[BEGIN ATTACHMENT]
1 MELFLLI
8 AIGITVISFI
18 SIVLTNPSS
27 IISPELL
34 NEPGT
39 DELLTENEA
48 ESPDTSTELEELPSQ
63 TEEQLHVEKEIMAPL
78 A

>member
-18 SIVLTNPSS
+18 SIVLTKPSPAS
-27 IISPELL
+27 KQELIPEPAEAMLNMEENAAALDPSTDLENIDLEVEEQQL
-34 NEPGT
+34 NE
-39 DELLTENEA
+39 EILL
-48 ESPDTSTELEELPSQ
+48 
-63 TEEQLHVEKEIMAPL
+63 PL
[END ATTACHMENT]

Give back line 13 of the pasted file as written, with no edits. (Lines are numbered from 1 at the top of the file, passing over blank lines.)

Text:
-27 IISPELL